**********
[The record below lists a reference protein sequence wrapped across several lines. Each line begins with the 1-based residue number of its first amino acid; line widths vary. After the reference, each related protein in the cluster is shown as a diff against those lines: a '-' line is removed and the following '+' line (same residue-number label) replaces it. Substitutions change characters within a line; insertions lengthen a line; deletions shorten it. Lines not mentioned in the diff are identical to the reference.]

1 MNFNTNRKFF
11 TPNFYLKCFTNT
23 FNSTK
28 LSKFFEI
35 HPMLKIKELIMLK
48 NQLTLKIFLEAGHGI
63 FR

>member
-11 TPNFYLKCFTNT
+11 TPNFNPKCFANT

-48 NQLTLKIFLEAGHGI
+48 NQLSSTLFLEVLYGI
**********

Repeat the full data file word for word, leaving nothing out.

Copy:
[The record below lists a reference protein sequence wrapped across several lines. Each line begins with the 1-based residue number of its first amino acid; line widths vary. After the reference, each related protein in the cluster is shown as a diff against those lines: a '-' line is removed and the following '+' line (same residue-number label) replaces it. Substitutions change characters within a line; insertions lengthen a line; deletions shorten it. Lines not mentioned in the diff are identical to the reference.]

1 MNFNTNRKFF
11 TPNFYLKCFTNT
23 FNSTK
28 LSKFFEI
35 HPMLKIKELIMLK
48 NQLTLKIFLEAGHGI
63 FR

>member
-11 TPNFYLKCFTNT
+11 TPNFNPKCFANT

-48 NQLTLKIFLEAGHGI
+48 NQLSSTLFLEVLYGI